2. Give Your (Inspiring) Reason for Changing Your Career Path

Emphasize the positive reasons that have led you to this job interview. Perhaps you're inspired by the work they're doing, by their company culture, or by theopportunity the job offers.

Perhaps the skills and experience line up perfectly with your skills and experiencedon't you love when that happens?

As with all of our interview question advice, we implore you to refer to the job description and recent company history when constructing your answer to this question.

I have been thinking of moving on to a larger organization for a while so that I can bring my skills to a large-scale audience. When I saw this opportunity at [ORGANIZATION] open up, I knew I had to apply. My background in [EXPERTISE FROM JOB POST] and [EXPERTISE FROM JOB POST] seems to line up perfectly with the position, which is so exciting to me.

3. TellYour Interviewer Your Career Plans

After explaining why you're making your career transition, go a step further by telling the interviewer where you envision your career goingespecially as it pertains to this particular organization.

This shows the hiring manager that you have taken the time to seriously consider your future as part of the team at their organization.

As a part of [COMPANY'S] team, I can see my future as a [JOB TITLE] open up before me. I believe I can bring my [SKILLSET] to [PROJECT] as well as gain new experience to grow my career within [COMPANY.] I am so excited for this opportunity to propel my career at an organization like [COMPANY.]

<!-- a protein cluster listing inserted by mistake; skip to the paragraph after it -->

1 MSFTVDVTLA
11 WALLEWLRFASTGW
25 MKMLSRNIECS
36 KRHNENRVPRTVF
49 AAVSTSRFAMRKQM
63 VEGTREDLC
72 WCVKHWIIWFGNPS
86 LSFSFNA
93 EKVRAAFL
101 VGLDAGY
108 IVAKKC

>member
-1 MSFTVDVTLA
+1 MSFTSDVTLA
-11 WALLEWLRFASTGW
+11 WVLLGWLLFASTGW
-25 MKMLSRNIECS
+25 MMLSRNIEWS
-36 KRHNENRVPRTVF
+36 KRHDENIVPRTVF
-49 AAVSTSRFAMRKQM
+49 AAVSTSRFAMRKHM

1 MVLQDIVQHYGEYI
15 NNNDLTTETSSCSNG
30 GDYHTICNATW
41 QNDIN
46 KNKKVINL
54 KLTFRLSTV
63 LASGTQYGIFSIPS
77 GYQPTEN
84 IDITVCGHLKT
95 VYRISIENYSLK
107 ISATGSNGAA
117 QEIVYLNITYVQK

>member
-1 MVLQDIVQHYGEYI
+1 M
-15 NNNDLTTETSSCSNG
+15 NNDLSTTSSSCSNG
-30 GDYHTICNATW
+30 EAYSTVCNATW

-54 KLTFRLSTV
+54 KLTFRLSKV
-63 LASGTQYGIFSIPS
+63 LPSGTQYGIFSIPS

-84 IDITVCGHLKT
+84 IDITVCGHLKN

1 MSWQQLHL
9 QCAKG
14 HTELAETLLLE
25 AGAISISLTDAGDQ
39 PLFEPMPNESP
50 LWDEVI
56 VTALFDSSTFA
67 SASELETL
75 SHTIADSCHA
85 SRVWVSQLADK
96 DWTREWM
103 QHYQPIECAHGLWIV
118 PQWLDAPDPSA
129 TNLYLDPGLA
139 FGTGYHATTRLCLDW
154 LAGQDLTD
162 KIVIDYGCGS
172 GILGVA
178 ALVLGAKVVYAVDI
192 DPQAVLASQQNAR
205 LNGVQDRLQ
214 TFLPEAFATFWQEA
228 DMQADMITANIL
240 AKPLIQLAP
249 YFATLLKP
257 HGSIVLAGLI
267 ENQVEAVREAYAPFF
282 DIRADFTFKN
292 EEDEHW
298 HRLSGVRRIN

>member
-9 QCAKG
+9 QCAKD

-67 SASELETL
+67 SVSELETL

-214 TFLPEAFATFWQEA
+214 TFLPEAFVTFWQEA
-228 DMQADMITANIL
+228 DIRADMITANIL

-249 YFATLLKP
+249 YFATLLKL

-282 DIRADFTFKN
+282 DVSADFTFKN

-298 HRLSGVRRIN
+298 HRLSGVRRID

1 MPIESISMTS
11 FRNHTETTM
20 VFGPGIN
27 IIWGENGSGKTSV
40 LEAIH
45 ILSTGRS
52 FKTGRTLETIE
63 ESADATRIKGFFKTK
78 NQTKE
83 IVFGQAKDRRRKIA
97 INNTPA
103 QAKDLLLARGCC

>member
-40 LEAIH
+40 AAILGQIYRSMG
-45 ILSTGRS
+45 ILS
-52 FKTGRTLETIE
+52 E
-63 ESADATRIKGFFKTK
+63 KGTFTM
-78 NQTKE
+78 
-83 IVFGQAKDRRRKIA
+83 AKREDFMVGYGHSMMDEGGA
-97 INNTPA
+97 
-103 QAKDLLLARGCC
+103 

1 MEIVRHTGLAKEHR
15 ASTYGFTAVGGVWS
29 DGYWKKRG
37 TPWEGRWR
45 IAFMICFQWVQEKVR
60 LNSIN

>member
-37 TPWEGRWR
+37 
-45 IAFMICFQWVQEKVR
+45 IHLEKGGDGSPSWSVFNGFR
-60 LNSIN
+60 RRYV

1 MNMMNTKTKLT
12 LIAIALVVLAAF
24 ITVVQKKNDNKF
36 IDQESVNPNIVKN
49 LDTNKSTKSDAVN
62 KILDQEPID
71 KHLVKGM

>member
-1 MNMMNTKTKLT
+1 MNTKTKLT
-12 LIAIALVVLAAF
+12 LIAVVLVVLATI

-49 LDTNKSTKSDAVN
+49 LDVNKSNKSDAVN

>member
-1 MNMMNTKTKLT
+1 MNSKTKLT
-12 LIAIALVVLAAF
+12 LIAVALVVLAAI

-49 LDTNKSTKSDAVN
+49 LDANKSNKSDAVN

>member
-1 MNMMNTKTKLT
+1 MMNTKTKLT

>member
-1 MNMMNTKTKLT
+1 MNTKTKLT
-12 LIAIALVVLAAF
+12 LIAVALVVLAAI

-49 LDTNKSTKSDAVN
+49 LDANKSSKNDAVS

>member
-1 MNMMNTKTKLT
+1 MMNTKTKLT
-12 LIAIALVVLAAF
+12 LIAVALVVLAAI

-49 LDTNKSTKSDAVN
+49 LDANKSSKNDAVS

Examples! 3 Different Ways to Answer the Question Why Do You Want To Change Your Current Career Path?Now that you know the steps to crafting a great response to Why do you want to change yourcurrent career path, its time to put it all together. Here are a few examples of how to respond to one of themost common interview questions.

If You're Only Switching Industry

"I love being a Project Manager and I've really honed my skills working at a fast-paced Fintech company, however, during Covid I became really passionate abouthealthcare. I'm looking to transfer my project management skills to ahealthcarecompany that's using technology to make it more accessible for people.

If You're Switching Job Function And Industry

"I landed my current job through my college's career center and felt very fortunate to develop my career over the last 5 years in digital marketing and working at an agency has allowed me to work with a variety of clients. Because of this, I'm very drawn to working in-house as an account manager where I can continue to use my relationship-building skills to the benefit of one company and make a larger impact. I know my current career has prepared me well for this next step."

If You're Only Switching Your Job Function

"I've been working in consulting for 10 years as arecruiterand have had the opportunity to hire some of the best salespeople. Through those hires and learning more about the skills required to be successful at sales, I feel I'm ready to make acareer transitionto a sales role. Some of the reasons why I think making this transition from recruiting to sales right now are X, Y, and Z."